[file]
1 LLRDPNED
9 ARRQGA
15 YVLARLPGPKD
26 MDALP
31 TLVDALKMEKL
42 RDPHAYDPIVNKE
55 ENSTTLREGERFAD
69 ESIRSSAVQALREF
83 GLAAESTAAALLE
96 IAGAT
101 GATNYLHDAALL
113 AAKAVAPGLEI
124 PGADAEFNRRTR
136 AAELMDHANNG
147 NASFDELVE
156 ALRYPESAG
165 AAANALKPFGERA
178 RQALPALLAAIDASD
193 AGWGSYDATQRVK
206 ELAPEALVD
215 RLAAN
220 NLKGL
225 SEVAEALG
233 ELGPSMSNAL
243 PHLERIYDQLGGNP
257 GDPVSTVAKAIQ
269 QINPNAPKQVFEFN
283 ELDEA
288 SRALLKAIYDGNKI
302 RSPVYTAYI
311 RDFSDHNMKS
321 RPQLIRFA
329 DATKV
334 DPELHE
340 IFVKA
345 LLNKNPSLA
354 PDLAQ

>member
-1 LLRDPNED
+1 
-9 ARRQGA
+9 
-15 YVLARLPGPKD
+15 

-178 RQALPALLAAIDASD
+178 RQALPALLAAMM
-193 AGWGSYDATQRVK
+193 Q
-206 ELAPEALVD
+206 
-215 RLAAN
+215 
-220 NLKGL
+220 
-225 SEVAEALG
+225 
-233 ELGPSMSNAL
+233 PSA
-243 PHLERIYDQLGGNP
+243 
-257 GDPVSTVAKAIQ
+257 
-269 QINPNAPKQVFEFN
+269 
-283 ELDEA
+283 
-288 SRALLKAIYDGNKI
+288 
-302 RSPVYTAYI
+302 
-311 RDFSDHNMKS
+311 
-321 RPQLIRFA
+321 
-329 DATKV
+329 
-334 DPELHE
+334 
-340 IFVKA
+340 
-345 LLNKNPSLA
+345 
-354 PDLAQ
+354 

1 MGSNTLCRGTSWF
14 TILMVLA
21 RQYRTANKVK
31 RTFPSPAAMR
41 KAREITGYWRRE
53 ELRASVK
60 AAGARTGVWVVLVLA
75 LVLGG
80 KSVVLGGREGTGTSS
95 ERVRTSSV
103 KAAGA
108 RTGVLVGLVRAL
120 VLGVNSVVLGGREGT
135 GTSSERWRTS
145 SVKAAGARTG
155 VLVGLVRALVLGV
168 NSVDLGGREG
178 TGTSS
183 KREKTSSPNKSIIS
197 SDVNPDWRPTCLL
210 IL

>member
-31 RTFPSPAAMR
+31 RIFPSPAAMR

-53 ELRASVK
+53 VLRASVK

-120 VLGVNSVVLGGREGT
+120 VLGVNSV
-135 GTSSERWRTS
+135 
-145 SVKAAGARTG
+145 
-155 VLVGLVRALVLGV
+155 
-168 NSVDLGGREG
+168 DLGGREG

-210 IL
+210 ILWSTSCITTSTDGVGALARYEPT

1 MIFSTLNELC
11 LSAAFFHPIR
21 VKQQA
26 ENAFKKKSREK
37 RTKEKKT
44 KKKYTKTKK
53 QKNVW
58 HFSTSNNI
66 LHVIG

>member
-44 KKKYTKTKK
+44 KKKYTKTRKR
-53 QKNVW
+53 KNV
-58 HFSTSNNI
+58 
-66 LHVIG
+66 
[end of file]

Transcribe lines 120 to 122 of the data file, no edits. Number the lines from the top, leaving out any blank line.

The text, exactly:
+168 DLGGREG

-210 IL
+210 ILWSTSCITTSTDGVGALARYEPT